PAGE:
The Other Side of the Water: Journey of a Haitian Rara Band
The Other Side of the Water follows a 20-year journey of the Haitian-American community, told through the lens of a vodou-based walking band in Brooklyn. The music is called rara: part-carnival, part-vodou ceremony, and part-grassroots protest. Rara originally served as a voice of the slaves in their revolt against the French and continued on as the voice of those struggling against ongoing dictatorship in Haiti. The Other Side of the Water focuses on the journey of the poetic visionary Pé Yves, a leader of the rara movement in New York since the late ‘80s, as he strives to keep this musical art form alive while encountering attacks from the Haitian Christian community and new ideas from younger members of the rara movement.
Magali (Magi) Damas has worked the past fifteen years in video production, festival organization, and civic activism. In 2004, she co-produced The Cause of Pierre Toussaint and co-directed a music video for Djarara, which was featured on the national cable broadcast of Democracy Now! with Amy Goodman. She’s currently the video coordinator for HaitiXchange.com and works in a variety of production roles for Metrovision Production Group, NYC. From 2000 to 2002 she helped organize Haiti’s second largest festival “Gelee” in Les Cayes, as well as a rara festival in Pauillant. She works tirelessly to promote Haitian culture both here and in Haiti.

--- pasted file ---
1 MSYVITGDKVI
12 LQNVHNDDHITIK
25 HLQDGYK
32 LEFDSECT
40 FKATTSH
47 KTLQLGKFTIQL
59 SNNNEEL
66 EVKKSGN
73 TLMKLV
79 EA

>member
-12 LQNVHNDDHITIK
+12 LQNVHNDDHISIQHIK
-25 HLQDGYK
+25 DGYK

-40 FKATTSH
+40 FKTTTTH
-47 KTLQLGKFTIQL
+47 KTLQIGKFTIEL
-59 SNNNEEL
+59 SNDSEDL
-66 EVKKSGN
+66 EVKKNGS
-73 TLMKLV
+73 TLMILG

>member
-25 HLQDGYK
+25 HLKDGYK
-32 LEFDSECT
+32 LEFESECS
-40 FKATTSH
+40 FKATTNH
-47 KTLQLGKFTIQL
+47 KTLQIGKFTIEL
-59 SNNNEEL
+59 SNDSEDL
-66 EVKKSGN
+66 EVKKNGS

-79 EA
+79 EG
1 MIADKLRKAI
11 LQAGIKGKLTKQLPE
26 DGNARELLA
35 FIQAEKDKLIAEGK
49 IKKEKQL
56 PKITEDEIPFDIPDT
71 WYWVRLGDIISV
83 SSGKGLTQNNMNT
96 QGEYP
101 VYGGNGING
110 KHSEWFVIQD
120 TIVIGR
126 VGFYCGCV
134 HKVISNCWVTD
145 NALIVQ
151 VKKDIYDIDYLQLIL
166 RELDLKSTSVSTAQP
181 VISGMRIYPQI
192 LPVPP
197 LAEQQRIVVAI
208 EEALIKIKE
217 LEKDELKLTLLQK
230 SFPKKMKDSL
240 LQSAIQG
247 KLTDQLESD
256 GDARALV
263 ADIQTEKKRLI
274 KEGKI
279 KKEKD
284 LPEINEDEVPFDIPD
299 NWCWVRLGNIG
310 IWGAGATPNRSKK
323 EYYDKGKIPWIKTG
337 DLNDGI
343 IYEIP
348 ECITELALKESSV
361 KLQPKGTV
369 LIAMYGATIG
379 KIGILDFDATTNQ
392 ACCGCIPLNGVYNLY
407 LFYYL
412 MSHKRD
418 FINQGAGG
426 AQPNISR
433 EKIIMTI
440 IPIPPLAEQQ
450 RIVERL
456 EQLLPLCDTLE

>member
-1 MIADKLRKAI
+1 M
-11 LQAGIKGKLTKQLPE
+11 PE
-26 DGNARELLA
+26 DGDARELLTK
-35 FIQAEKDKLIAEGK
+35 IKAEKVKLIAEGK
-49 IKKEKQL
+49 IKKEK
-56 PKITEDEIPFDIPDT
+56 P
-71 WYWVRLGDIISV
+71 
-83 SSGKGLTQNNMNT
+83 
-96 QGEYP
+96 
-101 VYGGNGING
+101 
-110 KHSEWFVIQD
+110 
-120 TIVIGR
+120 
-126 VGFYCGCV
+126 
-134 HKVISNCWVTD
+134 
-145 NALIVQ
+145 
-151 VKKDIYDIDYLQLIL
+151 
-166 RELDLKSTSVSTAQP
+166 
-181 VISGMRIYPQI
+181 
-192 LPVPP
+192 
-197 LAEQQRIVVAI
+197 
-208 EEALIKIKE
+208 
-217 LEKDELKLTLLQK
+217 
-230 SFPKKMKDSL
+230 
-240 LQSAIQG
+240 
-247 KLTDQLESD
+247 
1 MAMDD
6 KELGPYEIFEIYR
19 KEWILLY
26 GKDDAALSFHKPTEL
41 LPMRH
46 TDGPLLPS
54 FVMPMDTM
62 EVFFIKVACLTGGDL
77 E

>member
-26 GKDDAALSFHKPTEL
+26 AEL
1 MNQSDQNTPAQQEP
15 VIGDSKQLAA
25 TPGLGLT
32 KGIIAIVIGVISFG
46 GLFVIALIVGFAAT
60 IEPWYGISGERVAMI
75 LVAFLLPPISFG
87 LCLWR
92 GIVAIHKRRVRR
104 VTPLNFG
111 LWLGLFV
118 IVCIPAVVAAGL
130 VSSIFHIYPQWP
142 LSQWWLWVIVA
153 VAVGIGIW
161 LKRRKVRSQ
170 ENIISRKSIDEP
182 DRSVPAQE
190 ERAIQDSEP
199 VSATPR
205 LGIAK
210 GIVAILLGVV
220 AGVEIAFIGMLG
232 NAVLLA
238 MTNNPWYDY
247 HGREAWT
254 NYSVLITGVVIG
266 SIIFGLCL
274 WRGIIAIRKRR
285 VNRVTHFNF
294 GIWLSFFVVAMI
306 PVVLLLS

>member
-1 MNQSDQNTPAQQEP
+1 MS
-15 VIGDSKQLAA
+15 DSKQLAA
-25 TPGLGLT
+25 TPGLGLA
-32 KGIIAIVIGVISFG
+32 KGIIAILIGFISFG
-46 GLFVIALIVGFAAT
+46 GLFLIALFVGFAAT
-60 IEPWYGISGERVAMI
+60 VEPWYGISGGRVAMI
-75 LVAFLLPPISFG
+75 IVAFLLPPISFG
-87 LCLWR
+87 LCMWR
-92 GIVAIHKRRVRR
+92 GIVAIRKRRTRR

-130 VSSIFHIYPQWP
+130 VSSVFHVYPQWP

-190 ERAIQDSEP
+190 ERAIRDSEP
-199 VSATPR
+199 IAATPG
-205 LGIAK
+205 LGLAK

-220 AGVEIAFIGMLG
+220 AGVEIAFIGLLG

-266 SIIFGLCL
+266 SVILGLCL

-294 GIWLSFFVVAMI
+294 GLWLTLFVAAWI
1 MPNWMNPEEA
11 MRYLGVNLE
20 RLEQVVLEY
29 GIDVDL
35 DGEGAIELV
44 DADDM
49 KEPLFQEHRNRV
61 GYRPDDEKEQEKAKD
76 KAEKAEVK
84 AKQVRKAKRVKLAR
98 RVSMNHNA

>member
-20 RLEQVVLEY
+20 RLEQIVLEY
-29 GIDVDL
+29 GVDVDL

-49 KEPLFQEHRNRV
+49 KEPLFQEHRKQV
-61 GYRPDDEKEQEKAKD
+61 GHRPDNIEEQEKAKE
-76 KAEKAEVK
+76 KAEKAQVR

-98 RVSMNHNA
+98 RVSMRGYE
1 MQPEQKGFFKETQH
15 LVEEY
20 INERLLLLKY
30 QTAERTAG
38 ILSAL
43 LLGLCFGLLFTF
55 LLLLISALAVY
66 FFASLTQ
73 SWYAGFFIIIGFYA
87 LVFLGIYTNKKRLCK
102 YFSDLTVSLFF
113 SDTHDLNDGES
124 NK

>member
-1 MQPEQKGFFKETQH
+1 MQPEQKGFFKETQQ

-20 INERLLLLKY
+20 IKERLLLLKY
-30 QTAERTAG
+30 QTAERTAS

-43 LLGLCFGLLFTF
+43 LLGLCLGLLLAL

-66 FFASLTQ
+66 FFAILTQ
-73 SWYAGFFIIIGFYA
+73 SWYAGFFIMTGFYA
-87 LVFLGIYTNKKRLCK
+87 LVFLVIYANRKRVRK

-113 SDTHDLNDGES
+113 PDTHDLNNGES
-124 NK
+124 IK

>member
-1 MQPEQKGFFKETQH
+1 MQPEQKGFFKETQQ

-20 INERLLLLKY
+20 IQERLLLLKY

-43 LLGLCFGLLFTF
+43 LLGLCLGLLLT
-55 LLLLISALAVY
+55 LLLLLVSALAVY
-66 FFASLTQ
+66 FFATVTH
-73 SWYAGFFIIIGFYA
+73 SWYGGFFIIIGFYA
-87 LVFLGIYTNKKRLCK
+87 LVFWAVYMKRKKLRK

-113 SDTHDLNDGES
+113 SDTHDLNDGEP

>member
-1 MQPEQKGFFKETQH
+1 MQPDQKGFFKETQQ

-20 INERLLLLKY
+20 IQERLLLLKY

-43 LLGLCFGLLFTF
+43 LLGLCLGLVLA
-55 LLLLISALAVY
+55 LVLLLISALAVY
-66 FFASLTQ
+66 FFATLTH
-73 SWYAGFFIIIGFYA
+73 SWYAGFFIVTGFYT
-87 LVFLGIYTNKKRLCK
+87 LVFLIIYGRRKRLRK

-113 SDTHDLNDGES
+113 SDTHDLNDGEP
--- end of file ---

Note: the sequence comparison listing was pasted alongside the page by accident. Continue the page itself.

Jeremy Robins is a media educator and filmmaker with a passion for visual storytelling. In early 2004 he produced and directed The Cause of Pierre Toussaint, a documentary of a 17th century Haitian former slave who is now being considered for sainthood by the Catholic Church. He currently works as a field producer for MTV’s True Life, and for Downtown Community Television Productions. As an educator, he teaches production classes at Downtown Community Television (DCTV), and has designed youth development programs and taught video production to teenagers as part of the Harlem Children’s Zone Project since 1998. He has written for The Independent Film & Video Monthly and the Brooklyn Rail.